Integrated environmental authorisations, odour emissions limits in activities with a history of odour conflicts

When establishing the framework for a potentially odour emitting activity with a prior history of complaints, it is necessary to objectively evaluate both the measures designed to reduce odour emissions and the limits that will be set for an Integrated Environmental Authorisation.

Díaz Jiménez C., Montalbán Núñez F., Estivill Baena G.

Keywords: Integrated environmental authorisation, odour emissions limits, odour complaints, olfactometry.

Acronims: POEA, Potential Odour Emitting Activity; POACA, Potential Odour Annoyance Causing Activity; OACA, Odour Annoyance Causing Activity, EIA, environmental impact assessment.



    When establishing the framework for a potentially odour emitting activity with a prior history of complaints, it is necessary to objectively evaluate both the measures designed to reduce odour emissions and the limits that will be set for an Integrated Environmental Authorisation. In the case of odour emissions, there are different limits set by different regulations. This article will discuss and analyse the need for limits on odour emissions, using several practical examples.



1. Introduction

    The general progress of society implies the management of natural resources to produce goods that generate added value. Society´s growth has been matched by a corresponding increase in industrial odour emissions and their impact on nearby populations.

    In this sense, there isn't any Spanish regulation that addresses the problem of odour emissions in a concrete and explicit fashion.

    At the same time, various regulations have been developed at an industrial level for the regulation of various types of emissions activities, the most important example of this has been the Directive 96/61/EC, now replaced by the D 2010/75/EU.

    The concept of Best Available Techniques (BATs) has meant a change for the orientation of environmental management work.

    Using the Best Available Technology Reference Documents (BREF documents) the value ranges of the emission value limits of these parameters have also been established. All of this work has resulted in a greater array of tools for technicians of environmental agencies who are tasked with regulating an activity that has a history of odour conflicts.

    When working with chemical compounds, the emission of substances can be limited for activities. For example, in Spain hydrogen sulphide (H2S) generally has an emissions limit of 10 mg/Nm3.

    However, when working with odour emissions, setting an emissions limit becomes an even more complicated task. Two basic principles are established in odour management:

1. In the case of chemical substance emissions, the fact that there are no receptors does not mean that emissions are zero. In contrast, odour emissions from an activity are zero if there are no receptors.

2. Even if there are receptors that detect the emissions from a particular activity, if there is no annoyance caused by these emissions, there is no need to limit the odour emissions from thatactivity.

    Therefore, instead of discussing Potential Odour Emitting Activities (POEAs) as one would with Potential Atmospheric Polluting Activities (APCAs based on the acronym in Spanish) of Decree 833/1975, a somewhat different concept must be used. In this case it is preferable to refer to Potential Odour Annoyance Causing Activities (POACAs) and when there have been a confirmed set of complaints we can begin to speak of Odour Annoyance Causing Activities (OACAs).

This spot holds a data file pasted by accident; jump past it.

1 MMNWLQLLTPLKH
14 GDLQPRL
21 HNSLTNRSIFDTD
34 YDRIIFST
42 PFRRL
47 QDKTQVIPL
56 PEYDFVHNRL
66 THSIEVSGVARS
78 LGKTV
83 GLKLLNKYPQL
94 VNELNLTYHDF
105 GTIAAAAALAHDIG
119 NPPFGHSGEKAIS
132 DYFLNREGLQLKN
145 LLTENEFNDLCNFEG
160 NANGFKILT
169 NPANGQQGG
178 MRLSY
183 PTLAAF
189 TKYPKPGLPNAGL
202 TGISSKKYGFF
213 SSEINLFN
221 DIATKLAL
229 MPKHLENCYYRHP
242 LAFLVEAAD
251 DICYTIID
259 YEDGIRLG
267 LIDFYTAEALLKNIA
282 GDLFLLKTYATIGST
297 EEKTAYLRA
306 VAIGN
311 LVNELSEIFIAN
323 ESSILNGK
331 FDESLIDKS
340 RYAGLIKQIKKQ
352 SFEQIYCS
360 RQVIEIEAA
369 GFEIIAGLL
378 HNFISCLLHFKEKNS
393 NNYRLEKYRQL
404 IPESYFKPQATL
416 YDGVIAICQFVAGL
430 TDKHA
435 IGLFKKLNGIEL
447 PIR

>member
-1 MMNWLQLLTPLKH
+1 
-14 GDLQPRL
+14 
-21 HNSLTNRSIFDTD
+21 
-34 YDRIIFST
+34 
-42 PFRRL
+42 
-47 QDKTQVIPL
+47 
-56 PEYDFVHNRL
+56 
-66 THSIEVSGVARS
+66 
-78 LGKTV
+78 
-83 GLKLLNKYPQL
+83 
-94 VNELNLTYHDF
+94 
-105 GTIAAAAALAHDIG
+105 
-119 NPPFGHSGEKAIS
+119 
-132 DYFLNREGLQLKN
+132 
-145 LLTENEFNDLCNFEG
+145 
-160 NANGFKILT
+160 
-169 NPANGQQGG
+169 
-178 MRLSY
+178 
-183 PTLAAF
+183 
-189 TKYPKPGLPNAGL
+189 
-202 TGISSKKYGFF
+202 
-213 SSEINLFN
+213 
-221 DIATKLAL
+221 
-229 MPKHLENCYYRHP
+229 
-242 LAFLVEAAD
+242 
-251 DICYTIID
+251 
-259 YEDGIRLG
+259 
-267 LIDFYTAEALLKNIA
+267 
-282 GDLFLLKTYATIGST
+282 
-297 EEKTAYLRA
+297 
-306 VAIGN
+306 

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Figure 1. Diagram of activity types.

    In these adjustment processes, the OACAs subject to Environmental Impact Assessment (EIA) with a history of odour conflicts and whose resolution includes, among other things, an atmospheric emissions authorisation, should modify their gas treatment facilities for new odour emission values, which did not exist when the activity began.

    This article aims to clarify the framework for both technicians of environmental agencies in Spain and for industrial activities in cases where valid complaints about odours have occurred.


2. Work method

    When odour conflicts occur, it is very important to first identify the problem with precision. In this process that involves the identification of responsibilities, it is essential to establish transparency and dialogue between the different parties to the conflict.


Table 3: Precision in the resolution of conflicts. (Hammerbacher based on Fietkau, WZB, 2000).




Conflict of interests

The conflict is perceived correctly.

Example: bad odours

Solution or compromise

Latent conflict

A pre-existing conflict, which expands.

Ex: historical events


Conflict assigned incorrectly

There is a conflict between the wrong parties.

Ex. Residents and company A instead of company B.


Conflict defined incorrectly

The parties discuss different things.

Ex. Health risks instead of odour emissions


Conflict of perceptions

The conflict depends on circumstances that are not perceived. Ex. Other odour emitters


Apparent conflict

The conflict stems from misunderstandings/ misperceptions. Ex. Prefer odours on the weekend



    Once the conflict is correctly identified, the next step is to reach a solution or compromise which in many cases means greater regulation of odour emissions from the activity.

    If an OACA performs a modelling of emissions, they will have a field of work defined for establishing objectives for a set time period. Any effort that moves the OACA towards the improvement of their emissions will be welcomed by the affected populations, provided that it is not too late.

    In this case, each OACA will have their own unique emissions limit, independent of other activities in the same sector.

    Let us suppose that the problem has been identified and the objectives have been established, and work begins with the activity. Let us also suppose that as a first step, a local extraction of the most problematic processes has been identified for implementation. In this way, we collect the odorous gases of a process in an OACA and send them through the burner of a boiler as combustion air (Figure 2).